The best gift I ever gave was a ladle that cost $2 and came from the hardware store.
I was in grade school when I bought it, and young enough that every purchase up until that point had been a weighted decision between 10-cent and five-cent candy. This was something new, a first, and I’d been saving up for it.
Each December the village I grew up in would host Old Tyme Christmas, a night where the few stores that flanked the main street would stay open late, and Joe the barber would play Italian Christmas albums over tinny sounding speakers and old ladies from the church would hand out syrupy hot chocolate.
There wasn’t much to buy. There was a shop where you could order from a catalogue and your purchase would show up a few weeks later, arriving from a department store in the city. There was a gallery, with paintings by local artists, a shoe store filled mostly with construction boots, a pharmacy that always had candy bars on sale, and a women’s clothing shop, where you could hide in the racks of dresses—but it was all I knew, and exciting for that reason.
Usually, after awhile, I’d go to the library and sit on the step stool in the back corner and read the same book about sharks until it was time to go home. This year was different though. I had a purchase to make, so I went to the hardware store.
It smelled of rubber and steel and my boots squeaked on the linoleum tiles. I loitered up and down the aisles with the ladle in my hand, drumming the plastic handle against my chest. I was confident my Mom could find a use for it, even if I didn’t know what it was for.
When I got to the till, I reached up and set the ladle on the counter. A man in a red vest and matching Santa cap stood behind the register.
“That’ll be all?”
“And what are you going to do with this?”
“Give it to my Mom.”
“Well, I’m sure she’ll like that.”
I doled the coins from my pocket, probably thinking, last minute, about all the candy I could buy instead, the measuring stick of every purchase when you’re a kid. The man in the red vest wrapped the ladle in white tissue.
When I walked out, I felt proud, like I’d made the right decision. The candy could wait. I put the ladle under the tree and the next week, when my mom opened it, she cradled it against her chest, like a baby in her arms. Now, decades later, the ladle still sits in a drawer in the kitchen.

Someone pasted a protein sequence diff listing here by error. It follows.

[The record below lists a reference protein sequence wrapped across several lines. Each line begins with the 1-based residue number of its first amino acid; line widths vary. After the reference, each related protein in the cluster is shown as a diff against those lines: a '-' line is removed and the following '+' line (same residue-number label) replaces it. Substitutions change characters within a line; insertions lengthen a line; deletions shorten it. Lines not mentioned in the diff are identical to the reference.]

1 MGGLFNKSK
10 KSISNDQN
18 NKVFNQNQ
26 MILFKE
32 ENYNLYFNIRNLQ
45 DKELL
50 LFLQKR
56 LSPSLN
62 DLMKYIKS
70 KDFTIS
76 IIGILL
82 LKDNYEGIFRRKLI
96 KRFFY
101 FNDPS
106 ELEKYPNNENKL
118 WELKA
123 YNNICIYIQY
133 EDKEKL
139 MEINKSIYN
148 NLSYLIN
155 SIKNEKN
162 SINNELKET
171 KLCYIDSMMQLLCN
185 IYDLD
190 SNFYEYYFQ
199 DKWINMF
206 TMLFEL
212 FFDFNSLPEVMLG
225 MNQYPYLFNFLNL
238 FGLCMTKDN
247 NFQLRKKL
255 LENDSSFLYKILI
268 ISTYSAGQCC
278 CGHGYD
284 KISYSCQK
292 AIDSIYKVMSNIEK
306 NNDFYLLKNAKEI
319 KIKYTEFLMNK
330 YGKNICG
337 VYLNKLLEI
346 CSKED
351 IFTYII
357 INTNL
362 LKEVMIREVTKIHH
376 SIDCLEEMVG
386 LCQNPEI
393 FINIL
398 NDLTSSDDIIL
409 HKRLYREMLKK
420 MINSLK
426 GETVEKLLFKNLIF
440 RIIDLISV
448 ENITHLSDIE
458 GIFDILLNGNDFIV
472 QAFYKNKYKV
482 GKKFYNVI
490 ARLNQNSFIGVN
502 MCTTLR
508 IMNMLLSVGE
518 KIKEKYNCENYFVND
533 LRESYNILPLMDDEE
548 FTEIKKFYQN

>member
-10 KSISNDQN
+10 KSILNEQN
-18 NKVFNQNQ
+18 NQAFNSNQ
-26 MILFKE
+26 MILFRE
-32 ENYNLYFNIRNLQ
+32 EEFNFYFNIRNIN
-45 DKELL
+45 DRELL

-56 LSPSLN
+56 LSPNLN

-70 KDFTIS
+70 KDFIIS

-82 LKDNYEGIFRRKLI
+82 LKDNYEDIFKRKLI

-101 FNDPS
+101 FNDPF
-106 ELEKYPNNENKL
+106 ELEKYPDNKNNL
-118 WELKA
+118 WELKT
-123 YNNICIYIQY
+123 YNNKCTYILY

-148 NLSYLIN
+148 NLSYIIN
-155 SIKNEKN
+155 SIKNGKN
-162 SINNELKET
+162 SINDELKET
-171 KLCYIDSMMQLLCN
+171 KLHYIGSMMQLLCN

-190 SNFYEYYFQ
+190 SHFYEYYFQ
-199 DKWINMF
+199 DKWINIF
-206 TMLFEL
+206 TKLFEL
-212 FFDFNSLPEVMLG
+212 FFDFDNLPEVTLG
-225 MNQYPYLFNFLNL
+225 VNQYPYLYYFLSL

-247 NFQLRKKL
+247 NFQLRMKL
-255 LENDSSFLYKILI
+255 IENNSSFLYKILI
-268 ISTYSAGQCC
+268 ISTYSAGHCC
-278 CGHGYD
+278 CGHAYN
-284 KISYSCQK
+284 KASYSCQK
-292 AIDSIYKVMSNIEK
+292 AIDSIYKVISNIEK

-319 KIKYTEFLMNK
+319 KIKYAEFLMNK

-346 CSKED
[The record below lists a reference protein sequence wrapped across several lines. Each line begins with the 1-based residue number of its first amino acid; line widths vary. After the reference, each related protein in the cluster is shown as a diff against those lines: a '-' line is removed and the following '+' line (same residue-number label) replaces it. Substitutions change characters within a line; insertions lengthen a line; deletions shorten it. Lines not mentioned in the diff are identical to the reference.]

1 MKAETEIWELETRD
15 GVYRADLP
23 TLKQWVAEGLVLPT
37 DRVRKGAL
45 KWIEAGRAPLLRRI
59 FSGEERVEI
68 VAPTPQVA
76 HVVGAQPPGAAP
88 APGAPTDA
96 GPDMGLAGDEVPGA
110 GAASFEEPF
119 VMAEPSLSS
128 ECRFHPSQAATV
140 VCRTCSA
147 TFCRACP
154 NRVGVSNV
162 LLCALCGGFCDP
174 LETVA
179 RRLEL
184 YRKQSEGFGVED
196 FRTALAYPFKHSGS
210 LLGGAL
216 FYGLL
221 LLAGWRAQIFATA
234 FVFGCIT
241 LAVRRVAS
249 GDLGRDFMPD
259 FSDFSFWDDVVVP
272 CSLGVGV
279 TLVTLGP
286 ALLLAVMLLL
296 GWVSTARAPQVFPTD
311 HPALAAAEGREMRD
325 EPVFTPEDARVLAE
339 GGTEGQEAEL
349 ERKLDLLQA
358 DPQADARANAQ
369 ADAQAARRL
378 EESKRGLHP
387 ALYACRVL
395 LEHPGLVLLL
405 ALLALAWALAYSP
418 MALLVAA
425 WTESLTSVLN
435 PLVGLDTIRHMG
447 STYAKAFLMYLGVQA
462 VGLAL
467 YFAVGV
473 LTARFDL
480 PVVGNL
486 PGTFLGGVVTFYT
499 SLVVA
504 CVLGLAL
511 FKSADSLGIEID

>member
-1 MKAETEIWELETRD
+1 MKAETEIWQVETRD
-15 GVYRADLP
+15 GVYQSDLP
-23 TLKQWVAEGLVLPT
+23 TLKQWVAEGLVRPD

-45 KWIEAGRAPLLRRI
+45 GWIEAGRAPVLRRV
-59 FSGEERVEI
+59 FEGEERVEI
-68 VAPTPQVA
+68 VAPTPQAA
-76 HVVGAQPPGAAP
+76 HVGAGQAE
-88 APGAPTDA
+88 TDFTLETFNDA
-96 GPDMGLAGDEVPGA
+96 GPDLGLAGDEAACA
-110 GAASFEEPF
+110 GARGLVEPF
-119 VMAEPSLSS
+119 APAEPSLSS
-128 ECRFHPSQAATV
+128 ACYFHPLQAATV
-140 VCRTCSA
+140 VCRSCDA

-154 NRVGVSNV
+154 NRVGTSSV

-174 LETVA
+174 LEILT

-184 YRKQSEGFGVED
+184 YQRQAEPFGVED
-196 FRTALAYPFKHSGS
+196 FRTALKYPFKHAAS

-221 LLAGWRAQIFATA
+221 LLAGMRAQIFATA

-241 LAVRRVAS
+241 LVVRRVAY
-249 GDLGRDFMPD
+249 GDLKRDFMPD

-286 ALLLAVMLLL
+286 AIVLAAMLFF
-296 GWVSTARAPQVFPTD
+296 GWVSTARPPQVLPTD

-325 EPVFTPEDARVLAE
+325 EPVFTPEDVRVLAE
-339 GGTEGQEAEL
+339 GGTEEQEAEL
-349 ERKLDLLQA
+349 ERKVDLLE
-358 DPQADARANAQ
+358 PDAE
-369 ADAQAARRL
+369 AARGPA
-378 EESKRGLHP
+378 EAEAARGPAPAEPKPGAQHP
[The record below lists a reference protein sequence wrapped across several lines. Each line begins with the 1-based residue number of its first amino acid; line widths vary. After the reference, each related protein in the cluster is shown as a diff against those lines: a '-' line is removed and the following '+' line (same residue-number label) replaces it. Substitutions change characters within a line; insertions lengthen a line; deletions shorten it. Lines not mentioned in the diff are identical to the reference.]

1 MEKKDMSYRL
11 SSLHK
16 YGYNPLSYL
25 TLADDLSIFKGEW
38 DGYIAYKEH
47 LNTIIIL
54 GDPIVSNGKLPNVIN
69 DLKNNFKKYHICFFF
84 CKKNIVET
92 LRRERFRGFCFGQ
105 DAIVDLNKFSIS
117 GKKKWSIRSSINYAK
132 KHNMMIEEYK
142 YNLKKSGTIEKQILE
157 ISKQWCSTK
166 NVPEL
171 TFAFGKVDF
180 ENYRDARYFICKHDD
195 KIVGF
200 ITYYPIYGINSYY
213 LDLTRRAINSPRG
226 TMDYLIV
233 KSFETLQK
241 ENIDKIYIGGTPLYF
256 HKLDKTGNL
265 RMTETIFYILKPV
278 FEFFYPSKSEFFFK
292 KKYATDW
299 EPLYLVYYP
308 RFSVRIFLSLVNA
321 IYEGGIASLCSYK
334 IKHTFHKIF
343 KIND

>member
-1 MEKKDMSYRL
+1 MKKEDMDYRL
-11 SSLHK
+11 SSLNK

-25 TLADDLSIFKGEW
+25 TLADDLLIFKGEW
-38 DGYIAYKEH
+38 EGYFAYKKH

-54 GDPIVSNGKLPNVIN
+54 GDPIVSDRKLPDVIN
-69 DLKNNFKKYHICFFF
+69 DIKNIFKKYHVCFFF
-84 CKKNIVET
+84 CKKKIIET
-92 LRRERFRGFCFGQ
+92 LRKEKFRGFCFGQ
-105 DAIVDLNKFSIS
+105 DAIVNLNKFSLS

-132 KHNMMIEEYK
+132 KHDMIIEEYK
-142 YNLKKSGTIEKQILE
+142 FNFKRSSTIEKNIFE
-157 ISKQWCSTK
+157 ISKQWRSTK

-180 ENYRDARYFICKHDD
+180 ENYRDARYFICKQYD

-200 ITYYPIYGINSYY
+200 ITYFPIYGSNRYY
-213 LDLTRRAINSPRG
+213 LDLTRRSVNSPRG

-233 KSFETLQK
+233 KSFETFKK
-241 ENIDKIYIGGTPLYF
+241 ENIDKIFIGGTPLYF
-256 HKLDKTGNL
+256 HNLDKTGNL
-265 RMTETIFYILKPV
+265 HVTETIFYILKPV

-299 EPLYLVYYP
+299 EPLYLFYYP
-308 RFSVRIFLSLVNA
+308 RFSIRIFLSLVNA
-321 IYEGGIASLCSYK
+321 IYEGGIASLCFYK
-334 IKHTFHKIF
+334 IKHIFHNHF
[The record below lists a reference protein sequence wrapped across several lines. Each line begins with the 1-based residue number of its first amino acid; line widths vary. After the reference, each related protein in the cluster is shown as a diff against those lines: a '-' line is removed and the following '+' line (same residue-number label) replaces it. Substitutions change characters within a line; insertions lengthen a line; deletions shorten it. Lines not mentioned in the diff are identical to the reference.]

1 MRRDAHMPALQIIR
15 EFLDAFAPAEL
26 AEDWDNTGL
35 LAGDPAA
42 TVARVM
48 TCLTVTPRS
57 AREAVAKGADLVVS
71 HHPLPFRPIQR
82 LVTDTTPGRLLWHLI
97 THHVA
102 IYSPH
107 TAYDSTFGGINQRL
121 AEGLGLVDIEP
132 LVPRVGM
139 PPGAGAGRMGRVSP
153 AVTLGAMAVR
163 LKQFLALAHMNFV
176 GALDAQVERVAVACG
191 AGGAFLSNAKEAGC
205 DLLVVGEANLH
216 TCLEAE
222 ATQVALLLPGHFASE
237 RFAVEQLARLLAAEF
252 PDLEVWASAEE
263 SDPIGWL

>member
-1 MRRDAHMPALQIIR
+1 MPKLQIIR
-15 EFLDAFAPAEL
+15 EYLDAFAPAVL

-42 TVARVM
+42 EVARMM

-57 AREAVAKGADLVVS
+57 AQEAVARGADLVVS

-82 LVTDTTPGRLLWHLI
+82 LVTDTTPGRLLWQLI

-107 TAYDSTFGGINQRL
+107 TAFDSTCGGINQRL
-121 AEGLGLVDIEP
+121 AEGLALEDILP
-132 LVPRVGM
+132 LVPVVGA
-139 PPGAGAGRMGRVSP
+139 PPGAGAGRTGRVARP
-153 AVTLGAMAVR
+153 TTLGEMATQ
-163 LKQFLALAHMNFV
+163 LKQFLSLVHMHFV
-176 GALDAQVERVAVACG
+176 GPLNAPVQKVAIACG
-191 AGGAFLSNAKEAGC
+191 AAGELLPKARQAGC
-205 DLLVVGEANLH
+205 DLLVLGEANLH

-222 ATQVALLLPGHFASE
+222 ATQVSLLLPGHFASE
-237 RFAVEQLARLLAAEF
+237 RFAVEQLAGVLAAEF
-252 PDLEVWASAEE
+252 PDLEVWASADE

A few weeks ago, I drove back through the village. My parents don’t live there anymore, and most of the people I grew up with have moved on. I was passing by, on my way to somewhere else. I didn’t get far before I turned the car around and went back. It was Old Tyme Christmas.
On the main street, kids ran up and down in howling packs and parents huddled together nearby, gloved hands holding ceramic mugs, steam drifting from the mouth of their cups. Christmas music mixed in with the chatter and the barber shop speakers sounded better than I remembered.
Now there were carollers, too, in knitted hats and bright scarves, their songbooks resting against their chests as they drank apple cider from a kettle. A horse drawn carriage was parked by the post office, a hay bale next to it.
The street lamps were wrapped with Christmas lights and the brick buildings—most of them hundreds of years old—were decorated with tinsel and tree branches and bright ornaments that hung from window sills and door frames. It was different and changed and more stores had opened, with new people occupying the spaces inside, but from the street—and at first glance—it mostly felt the same.
When I walked into the hardware store, the door chimed overhead, and my boots left snowy footprints on the welcome mat. The man at the register looked up; red vest on, Santa cap in place. He smiled and said hello, then put his head down and started folding tissue paper into squares, waiting to wrap the next gift.
Sam Riches is a frequent contributor to The Classical, where his work has been reprinted on Hazlitt and Salon. He’s also reported for the Canadian Press, and appeared on CBC North Radio One. He lives, sometimes, in Whitehorse, Yukon and sometimes in Toronto, Ontario. Photo: Waferboard